Teen Wolf season 3 episode 13 review: Anchors

Teen Wolf's third season makes a welcome return with a handsome, nightmarish episode. Here's Ron's review...

This review contains spoilers.

3.13 Anchors

Teen Wolf is one of the most visually interesting shows on television, not just in its genre, but as a whole. When the show wants to be horror, it can be spectacularly horrifying. Witness the cold opening to the return episode, Anchors. There’s a fly-through into Stiles’ bedroom, where Stiles is having a bad dream. When he wakes up, he finds himself trapped in a claustrophobic nightmare (also called a locker). He wanders through the deserted school, finds the Nemeton in an abandoned classroom, then wakes up next to Lydia. Cue another nightmare, and another, and another still until Stiles wakes himself up screaming in spectacular fashion. As it turns out, there are a lot of nightmares going around Beacon Hills.

The sheer dedication Teen Wolf‘s creative crew put in to crafting the nightmarish details each of the three kids experiences in the early stages of this episode helps not only to make skin crawl, but also to provide insight into what truly scares Scott, Stiles, and Allison. Stiles’ nightmare is knowledge; he knows something he shouldn’t know, and it terrifies him. Allison is haunted by the spectre of her late aunt, Kate Argent; Allison is scared of her power to kill and her family heritage of werewolf elimination. Scott’s nightmare is a waking one; he’s afraid of what he is, and what he can do, hence Scott is haunted by his own power, which is increased beyond his ability to control it.

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A lot of shows couch horror elements in nightmare terminology. Teen Wolf, as a whole, is a masterful example of just how good horror can be on television. There are some spectacular special effects tonight, particularly in Allison’s initial hallucination of dear old dead aunt Kate in a brilliant combination of CGI and practical work to make the lovely Jill Wagner look very scary. However, the scariest moments aren’t made by special effects gurus, but good old-fashioned weirdness.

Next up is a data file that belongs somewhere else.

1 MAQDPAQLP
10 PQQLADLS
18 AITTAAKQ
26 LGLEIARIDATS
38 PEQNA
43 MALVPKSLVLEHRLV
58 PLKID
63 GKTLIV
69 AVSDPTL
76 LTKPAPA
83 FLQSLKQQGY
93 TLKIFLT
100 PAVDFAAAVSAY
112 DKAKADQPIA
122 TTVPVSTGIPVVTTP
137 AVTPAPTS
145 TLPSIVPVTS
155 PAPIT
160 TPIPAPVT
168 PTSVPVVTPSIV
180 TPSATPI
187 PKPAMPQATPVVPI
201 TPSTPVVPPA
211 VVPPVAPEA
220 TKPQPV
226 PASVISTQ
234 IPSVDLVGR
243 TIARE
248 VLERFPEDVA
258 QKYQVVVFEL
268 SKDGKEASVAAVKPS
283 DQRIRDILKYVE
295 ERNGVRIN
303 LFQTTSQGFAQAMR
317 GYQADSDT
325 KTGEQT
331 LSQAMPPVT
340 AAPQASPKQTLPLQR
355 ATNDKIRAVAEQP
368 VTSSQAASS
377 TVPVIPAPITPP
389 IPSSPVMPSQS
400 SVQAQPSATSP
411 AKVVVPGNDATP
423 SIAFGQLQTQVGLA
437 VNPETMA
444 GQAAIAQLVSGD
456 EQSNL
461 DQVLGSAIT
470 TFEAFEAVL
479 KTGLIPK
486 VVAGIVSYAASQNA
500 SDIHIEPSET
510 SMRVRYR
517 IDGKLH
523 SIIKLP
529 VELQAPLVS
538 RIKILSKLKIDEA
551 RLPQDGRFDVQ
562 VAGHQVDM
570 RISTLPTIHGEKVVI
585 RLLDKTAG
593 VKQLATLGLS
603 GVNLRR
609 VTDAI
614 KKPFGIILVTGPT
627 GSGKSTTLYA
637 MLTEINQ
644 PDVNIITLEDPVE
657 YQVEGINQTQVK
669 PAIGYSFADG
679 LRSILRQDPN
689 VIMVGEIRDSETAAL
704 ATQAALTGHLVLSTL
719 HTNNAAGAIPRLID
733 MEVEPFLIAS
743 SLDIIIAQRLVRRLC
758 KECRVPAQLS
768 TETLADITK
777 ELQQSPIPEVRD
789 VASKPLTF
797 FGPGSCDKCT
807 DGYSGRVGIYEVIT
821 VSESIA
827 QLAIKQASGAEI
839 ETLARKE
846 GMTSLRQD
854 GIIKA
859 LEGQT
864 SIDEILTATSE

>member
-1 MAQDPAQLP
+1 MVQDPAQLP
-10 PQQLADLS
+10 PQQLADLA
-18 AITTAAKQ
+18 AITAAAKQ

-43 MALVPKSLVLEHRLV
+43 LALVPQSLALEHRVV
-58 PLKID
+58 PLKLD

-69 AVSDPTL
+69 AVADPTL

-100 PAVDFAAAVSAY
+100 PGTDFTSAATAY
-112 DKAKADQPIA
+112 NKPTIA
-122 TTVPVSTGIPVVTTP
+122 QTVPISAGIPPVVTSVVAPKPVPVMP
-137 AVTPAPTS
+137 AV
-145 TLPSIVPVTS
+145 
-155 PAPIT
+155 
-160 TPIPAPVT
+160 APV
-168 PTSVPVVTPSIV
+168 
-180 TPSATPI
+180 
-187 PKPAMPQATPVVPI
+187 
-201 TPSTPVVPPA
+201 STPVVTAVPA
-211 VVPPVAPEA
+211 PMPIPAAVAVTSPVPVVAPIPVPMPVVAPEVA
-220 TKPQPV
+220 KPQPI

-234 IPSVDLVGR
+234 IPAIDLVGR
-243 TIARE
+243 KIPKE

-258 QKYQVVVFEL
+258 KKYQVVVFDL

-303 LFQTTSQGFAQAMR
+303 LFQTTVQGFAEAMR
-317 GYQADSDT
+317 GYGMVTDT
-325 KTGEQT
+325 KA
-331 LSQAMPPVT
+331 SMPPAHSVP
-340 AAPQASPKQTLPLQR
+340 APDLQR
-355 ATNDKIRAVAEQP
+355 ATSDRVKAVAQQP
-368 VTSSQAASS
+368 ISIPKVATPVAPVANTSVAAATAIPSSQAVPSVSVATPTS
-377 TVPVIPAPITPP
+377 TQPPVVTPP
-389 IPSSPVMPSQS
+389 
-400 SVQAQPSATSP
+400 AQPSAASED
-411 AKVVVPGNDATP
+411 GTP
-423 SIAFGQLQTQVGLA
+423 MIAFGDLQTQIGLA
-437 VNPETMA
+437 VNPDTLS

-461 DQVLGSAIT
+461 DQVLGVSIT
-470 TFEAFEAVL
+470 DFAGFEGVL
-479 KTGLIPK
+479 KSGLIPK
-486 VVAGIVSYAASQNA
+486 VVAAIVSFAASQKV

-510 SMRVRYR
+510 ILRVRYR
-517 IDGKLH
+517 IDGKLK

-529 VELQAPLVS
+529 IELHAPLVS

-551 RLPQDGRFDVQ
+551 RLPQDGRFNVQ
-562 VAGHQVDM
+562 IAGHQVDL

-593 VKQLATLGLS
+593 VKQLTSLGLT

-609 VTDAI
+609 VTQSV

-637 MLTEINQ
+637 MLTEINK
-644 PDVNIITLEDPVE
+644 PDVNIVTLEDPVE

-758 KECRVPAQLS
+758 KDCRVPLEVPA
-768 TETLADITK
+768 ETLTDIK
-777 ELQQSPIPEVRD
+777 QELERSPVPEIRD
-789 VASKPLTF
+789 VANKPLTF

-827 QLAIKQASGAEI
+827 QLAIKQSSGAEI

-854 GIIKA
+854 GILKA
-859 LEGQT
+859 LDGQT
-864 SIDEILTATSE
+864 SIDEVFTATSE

The elements of the Stiles storyline, particularly his inability to tell whether or not he’s asleep or awake, work really well thanks to the choices made by director Russell Mulcahy. At certain points, particularly when an entire classroom stares at Stiles and does the same sign language motions, it’s borderline Twin Peaks to the show’s benefit. Stiles can’t tell if he’s asleep or awake, and we can’t tell either. Simple decisions, like the use of garbled writing, or the way Stiles scribbled ‘wake up’ dozens of times in his notebook during one of his waking sleep fugues, ends up being very creepy. It’s simple to do, but really well-shot and well-executed.